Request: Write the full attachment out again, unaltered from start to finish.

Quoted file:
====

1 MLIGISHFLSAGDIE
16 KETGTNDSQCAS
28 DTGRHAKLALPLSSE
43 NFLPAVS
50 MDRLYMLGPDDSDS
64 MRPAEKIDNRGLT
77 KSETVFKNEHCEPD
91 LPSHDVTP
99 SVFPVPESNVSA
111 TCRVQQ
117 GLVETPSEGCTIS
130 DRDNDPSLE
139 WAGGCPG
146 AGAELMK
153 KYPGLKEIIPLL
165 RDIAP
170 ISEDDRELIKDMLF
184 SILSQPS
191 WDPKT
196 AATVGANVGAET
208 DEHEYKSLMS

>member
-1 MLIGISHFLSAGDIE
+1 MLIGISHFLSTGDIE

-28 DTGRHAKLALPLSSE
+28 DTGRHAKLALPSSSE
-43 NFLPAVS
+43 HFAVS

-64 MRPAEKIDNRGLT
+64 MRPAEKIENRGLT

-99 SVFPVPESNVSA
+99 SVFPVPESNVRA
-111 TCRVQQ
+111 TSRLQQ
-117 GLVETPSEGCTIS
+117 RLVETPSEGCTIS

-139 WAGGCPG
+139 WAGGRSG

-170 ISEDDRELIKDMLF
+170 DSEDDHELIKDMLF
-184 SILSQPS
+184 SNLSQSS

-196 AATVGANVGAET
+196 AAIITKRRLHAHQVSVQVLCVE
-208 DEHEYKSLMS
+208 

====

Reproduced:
1 MLIGISHFLSAGDIE
16 KETGTNDSQCAS
28 DTGRHAKLALPLSSE
43 NFLPAVS
50 MDRLYMLGPDDSDS
64 MRPAEKIDNRGLT
77 KSETVFKNEHCEPD
91 LPSHDVTP
99 SVFPVPESNVSA
111 TCRVQQ
117 GLVETPSEGCTIS
130 DRDNDPSLE
139 WAGGCPG
146 AGAELMK
153 KYPGLKEIIPLL
165 RDIAP
170 ISEDDRELIKDMLF
184 SILSQPS
191 WDPKT
196 AATVGANVGAET
208 DEHEYKSLMS

>member
-1 MLIGISHFLSAGDIE
+1 MLIGISHFLSTGDIE

-28 DTGRHAKLALPLSSE
+28 DTGRHAKLALPSSSE
-43 NFLPAVS
+43 HFAVS

-64 MRPAEKIDNRGLT
+64 MRPAEKIENRGLT

-99 SVFPVPESNVSA
+99 SVFPVPESNVRA
-111 TCRVQQ
+111 TSRLQQ
-117 GLVETPSEGCTIS
+117 RLVETPSEGCTIS

-139 WAGGCPG
+139 WAGGRSG

-170 ISEDDRELIKDMLF
+170 DSEDDHELIKDMLF
-184 SILSQPS
+184 SNLSQSS

-196 AATVGANVGAET
+196 AAIITKRRLHAHQVSVQVLCVE
-208 DEHEYKSLMS
+208 